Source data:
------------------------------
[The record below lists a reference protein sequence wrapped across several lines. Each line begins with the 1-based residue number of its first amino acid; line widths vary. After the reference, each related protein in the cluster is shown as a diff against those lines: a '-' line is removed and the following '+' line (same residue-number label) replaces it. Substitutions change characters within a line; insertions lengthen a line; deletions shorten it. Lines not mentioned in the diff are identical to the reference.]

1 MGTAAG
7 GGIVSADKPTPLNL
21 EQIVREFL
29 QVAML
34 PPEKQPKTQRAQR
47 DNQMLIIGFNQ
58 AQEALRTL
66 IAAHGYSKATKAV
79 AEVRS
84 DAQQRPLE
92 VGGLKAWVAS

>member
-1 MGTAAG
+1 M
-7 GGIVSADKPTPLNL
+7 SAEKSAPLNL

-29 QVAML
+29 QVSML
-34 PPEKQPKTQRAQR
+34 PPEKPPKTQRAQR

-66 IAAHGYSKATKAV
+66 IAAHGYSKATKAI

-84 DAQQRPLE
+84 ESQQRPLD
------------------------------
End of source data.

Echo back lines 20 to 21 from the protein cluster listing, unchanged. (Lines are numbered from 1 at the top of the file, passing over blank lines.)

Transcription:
-34 PPEKQPKTQRAQR
+34 PPEKPPKTQRAQR